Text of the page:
The Complete Works of Swami Vivekananda/Volume 3/Lectures and Discourses/Unity, the Goal of Religion
UNITY, THE GOAL OF RELIGION
(Delivered in New York, 1896)
This universe of ours, the universe of the senses, the rational, the intellectual, is bounded on both sides by the illimitable, the unknowable, the ever unknown. Herein is the search, herein are the inquiries, here are the facts; from this comes the light which is known to the world as religion. Essentially, however, religion belongs to the supersensuous and not to the sense plane. It is beyond all reasoning and is not on the plane of intellect. It is a vision, an inspiration, a plunge into the unknown and unknowable, making the unknowable more than known for it can never be "known". This search has been in the human mind, as I believe, from the very beginning of humanity. There cannot have been human reasoning and intellect in any period of the world's history without this struggle, this search beyond. In our little universe, this human mind, we see a thought arise. Whence it arises we do not know; and when it disappears, where it goes, we know not either. The macrocosm and the microcosm are, as it were, in the same groove, passing through the same stages, vibrating in the same key.
I shall try to bring before you the Hindu theory that religions do not come from without, but from within. It is my belief that religious thought is in man's very constitution, so much so that it is impossible for him to give up religion until he can give up his mind and body, until he can give up thought and life. As long as a man thinks, this struggle must go on, and so long man must have some form of religion. Thus we see various forms of religion in the world. It is a bewildering study; but it is not, as many of us think, a vain speculation. Amidst this chaos there is harmony, throughout these discordant sounds there is a note of concord; and he who is prepared to listen to it will catch the tone.
The great question of all questions at the present time is this: Taking for granted that the known and the knowable are bounded on both sides by the unknowable and the infinitely unknown, why struggle for that infinite unknown? Why shall we not be content with the known? Why shall we not rest satisfied with eating, drinking, and doing a little good to society? This idea is in the air. From the most learned professor to the prattling baby, we are told that to do good to the world is all of religion, and that it is useless to trouble ourselves about questions of the beyond. So much is this the case that it has become a truism.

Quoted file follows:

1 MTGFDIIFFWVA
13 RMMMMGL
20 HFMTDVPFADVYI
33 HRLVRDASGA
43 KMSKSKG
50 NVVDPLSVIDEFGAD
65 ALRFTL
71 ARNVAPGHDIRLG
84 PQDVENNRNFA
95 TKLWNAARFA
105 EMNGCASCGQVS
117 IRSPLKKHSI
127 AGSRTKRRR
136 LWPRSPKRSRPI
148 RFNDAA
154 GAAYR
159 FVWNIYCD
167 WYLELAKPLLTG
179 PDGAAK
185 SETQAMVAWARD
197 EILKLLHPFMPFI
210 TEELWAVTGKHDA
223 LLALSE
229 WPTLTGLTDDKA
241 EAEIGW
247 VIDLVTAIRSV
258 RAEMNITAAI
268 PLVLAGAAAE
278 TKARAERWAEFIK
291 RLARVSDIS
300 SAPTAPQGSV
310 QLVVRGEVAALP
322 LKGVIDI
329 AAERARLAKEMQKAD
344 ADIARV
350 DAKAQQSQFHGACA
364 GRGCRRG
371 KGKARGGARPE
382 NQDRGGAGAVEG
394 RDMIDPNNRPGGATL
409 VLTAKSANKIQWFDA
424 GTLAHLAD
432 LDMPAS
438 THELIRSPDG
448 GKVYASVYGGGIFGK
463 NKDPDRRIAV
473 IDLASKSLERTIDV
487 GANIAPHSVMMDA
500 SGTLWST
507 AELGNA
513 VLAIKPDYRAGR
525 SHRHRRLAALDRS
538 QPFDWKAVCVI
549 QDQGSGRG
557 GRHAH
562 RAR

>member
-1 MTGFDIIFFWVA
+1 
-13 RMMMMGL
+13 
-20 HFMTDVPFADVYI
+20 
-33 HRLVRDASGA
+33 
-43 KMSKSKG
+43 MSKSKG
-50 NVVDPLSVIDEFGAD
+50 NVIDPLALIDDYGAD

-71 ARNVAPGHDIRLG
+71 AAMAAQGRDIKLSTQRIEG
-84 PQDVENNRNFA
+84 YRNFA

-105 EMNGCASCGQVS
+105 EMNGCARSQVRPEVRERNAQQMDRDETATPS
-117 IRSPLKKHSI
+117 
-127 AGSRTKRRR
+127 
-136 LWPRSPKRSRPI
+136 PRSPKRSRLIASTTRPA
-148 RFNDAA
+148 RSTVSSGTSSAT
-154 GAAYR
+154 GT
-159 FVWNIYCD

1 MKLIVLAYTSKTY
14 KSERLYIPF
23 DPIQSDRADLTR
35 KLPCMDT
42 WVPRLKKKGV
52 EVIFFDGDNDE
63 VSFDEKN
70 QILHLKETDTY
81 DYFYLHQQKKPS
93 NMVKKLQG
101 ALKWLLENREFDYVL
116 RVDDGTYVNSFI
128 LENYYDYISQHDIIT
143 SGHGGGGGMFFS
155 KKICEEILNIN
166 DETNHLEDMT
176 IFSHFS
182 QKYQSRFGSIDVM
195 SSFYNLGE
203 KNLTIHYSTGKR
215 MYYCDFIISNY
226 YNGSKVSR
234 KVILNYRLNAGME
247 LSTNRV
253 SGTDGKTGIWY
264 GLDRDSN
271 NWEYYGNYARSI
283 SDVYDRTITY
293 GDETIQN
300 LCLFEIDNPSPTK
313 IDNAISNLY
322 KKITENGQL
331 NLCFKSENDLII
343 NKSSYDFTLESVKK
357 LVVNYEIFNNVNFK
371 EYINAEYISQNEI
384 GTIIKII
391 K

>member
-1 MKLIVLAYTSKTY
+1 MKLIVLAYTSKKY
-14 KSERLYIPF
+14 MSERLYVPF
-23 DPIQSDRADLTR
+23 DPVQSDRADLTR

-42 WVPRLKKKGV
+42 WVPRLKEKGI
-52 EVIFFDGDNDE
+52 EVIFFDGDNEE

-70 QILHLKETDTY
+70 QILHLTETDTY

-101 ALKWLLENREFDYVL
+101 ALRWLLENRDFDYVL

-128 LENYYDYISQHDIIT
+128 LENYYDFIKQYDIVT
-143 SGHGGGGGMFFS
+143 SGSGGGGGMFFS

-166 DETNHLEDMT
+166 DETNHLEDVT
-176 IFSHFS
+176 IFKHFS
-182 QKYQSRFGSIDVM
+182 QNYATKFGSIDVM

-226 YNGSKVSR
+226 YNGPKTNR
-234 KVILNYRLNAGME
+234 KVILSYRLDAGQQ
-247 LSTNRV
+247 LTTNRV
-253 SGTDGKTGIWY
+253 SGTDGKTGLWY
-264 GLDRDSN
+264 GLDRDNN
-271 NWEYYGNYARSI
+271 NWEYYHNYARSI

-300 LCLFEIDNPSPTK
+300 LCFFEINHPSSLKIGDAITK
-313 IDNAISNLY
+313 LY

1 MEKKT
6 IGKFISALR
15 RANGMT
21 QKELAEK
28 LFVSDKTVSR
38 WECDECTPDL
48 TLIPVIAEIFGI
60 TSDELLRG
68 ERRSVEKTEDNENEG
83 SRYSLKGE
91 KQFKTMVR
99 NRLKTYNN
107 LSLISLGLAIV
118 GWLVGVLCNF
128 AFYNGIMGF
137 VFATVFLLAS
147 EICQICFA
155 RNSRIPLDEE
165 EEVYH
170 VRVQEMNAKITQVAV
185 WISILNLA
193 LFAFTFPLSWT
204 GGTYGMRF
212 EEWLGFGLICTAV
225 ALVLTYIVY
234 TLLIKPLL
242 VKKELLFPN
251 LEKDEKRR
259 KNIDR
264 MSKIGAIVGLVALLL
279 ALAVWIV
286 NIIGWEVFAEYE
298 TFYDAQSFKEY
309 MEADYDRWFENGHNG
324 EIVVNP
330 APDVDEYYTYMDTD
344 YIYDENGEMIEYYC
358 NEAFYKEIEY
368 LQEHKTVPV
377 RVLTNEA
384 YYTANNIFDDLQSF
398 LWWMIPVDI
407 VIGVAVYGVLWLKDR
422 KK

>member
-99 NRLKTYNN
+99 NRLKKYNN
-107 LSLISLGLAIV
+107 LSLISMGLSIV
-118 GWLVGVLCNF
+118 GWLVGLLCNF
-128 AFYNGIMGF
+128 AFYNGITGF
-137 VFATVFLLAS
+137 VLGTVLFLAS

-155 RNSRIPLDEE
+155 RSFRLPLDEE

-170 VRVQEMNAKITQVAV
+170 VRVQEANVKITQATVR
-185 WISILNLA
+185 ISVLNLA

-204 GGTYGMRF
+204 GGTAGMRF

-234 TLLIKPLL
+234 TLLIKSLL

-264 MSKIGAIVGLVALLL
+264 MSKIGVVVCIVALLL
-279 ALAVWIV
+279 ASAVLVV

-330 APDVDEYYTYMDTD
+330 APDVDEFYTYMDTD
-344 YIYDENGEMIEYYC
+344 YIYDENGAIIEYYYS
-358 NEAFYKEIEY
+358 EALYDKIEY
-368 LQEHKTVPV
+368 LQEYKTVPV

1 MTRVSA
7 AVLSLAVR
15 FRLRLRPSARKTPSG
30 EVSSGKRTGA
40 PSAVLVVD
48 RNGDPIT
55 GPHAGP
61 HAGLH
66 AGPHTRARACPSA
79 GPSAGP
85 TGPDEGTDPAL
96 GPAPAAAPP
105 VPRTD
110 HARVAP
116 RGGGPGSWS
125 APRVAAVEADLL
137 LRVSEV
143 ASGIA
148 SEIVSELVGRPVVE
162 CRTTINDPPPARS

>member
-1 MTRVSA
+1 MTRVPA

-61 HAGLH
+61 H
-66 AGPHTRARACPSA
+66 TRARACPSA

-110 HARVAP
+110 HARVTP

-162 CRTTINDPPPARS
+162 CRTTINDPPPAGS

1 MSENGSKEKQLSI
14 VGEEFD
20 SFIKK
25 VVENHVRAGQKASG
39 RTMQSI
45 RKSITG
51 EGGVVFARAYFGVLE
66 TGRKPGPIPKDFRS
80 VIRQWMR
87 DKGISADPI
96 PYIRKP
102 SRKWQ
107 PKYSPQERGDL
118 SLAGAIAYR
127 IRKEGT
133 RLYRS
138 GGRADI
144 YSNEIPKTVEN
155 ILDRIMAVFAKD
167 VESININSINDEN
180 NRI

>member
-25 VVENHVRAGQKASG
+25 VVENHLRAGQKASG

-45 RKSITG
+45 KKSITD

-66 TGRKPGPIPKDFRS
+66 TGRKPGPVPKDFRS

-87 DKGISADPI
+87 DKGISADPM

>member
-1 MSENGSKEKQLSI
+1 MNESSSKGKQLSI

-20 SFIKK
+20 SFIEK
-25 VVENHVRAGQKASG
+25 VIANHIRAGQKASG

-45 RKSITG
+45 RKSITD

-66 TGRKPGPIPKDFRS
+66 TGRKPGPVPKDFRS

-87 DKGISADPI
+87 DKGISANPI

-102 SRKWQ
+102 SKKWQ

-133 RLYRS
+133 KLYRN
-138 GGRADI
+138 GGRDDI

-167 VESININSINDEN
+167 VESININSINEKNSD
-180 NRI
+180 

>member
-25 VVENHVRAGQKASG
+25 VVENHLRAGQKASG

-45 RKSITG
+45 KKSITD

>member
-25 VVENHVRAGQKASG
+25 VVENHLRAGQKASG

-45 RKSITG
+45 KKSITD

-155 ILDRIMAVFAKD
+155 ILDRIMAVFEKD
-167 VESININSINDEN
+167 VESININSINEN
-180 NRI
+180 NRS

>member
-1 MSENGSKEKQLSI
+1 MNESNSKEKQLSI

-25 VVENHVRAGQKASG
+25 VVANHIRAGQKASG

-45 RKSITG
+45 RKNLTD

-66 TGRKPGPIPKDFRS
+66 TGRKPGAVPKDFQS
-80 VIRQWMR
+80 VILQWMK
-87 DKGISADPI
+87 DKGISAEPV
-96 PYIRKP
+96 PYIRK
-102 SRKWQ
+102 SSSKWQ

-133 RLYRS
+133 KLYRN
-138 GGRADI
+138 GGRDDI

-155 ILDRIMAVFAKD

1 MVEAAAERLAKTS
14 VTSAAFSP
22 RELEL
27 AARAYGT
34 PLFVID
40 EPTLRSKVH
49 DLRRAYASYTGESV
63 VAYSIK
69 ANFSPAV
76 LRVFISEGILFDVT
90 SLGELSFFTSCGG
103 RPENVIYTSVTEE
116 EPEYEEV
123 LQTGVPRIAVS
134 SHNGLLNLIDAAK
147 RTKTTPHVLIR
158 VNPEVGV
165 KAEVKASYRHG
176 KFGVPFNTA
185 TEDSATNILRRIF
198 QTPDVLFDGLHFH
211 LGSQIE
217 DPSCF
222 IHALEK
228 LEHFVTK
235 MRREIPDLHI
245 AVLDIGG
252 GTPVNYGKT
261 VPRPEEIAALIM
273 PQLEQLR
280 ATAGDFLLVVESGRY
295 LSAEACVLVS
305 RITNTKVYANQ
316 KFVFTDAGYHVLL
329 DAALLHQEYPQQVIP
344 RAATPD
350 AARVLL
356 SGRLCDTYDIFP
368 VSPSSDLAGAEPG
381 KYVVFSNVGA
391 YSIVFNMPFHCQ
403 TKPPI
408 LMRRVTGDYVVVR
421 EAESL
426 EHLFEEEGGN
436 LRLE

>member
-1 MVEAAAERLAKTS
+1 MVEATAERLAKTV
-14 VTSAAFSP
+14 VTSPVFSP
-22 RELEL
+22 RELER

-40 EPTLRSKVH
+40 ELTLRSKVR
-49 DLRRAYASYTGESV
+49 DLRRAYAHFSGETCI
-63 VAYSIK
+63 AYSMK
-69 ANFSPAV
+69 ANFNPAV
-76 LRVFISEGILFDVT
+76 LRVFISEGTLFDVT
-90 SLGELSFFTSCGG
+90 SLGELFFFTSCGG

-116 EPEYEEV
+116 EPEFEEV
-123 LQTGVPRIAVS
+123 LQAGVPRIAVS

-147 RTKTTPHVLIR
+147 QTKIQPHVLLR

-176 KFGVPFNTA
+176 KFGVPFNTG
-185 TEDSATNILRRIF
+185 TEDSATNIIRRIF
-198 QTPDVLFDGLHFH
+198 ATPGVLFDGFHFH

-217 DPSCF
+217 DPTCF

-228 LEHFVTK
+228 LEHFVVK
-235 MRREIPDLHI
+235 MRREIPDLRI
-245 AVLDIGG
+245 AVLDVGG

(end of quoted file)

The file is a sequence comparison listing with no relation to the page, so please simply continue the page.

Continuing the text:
But fortunately we must inquire into the beyond. This present, this expressed, is only one part of that unexpressed. The sense universe is, as it were, only one portion, one bit of that infinite spiritual universe projected into the plane of sense consciousness. How can this little bit of projection be explained, be understood, without. Knowing that which is beyond? It is said of Socrates that one day while lecturing at Athens, he met a Brahmin who had travelled into Greece, and Socrates told the Brahmin that the greatest study for mankind is man. The Brahmin sharply retorted: "How can you know man until you know Gods" This God, this eternally Unknowable, or Absolute, or Infinite, or without name — you may call Him by what name you like — is the rationale, the only explanation, the raison d'être of that which is known and knowable, this present life. Take anything before you, the most material thing — take one of the most material sciences, as chemistry or physics, astronomy or biology — study it, push the study forward and forward, and the gross forms will begin to melt and become finer and finer, until they come to a point where you are bound to make a tremendous leap from these material things into the immaterial. The gross melts into the fine, physics into metaphysics, in every department of knowledge.
Thus man finds himself driven to a study of the beyond. Life will be a desert, human life will be vain, if we cannot know the beyond. It is very well to say: Be contented with the things of the present. The cows and the dogs are, and so are all animals; and that is what makes them animals. So if man rests content with the present and gives up all search into the beyond, mankind will have to go back to the animal plane again. It is religion, the inquiry into the beyond, that makes the difference between man and an animal. Well has it been said that man is the only animal that naturally looks upwards; every other animal naturally looks down. That looking upward and going upward and seeking perfection are what is called salvation; and the sooner a man begins to go higher, the sooner he raises himself towards this idea of truth as salvation. It does not consist in the amount of money in your pocket, or the dress you wear, or the house you live in, but in the wealth of spiritual thought in your brain. That is what makes for human progress, that is the source of all material and intellectual progress, the motive power behind, the enthusiasm that pushes mankind forward.